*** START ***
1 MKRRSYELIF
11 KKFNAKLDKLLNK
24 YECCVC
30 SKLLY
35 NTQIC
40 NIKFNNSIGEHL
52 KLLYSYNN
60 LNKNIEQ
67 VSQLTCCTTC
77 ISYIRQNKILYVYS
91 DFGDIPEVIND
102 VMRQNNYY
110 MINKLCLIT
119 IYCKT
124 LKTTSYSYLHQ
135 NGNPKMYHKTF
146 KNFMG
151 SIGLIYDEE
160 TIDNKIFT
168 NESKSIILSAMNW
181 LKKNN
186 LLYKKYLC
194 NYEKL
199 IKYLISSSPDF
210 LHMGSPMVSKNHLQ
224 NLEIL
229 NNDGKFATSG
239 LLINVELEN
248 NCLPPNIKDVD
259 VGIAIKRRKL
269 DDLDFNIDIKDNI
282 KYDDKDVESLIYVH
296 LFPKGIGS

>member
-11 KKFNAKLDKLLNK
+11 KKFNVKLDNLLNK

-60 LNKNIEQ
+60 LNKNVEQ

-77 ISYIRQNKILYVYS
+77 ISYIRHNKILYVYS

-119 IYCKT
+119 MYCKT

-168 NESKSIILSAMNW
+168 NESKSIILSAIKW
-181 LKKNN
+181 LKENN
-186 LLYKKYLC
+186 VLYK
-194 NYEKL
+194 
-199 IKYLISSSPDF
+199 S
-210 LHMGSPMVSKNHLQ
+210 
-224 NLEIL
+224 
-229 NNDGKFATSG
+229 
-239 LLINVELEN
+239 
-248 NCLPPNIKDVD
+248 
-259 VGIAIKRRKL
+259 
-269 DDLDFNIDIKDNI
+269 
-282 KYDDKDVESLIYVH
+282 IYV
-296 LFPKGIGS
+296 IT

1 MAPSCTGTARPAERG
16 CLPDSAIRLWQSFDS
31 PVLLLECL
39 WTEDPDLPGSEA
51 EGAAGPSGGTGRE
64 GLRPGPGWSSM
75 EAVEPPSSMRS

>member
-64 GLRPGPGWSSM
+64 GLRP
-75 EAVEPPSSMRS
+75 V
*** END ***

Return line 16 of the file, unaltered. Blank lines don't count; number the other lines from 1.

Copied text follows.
135 NGNPKMYHKTF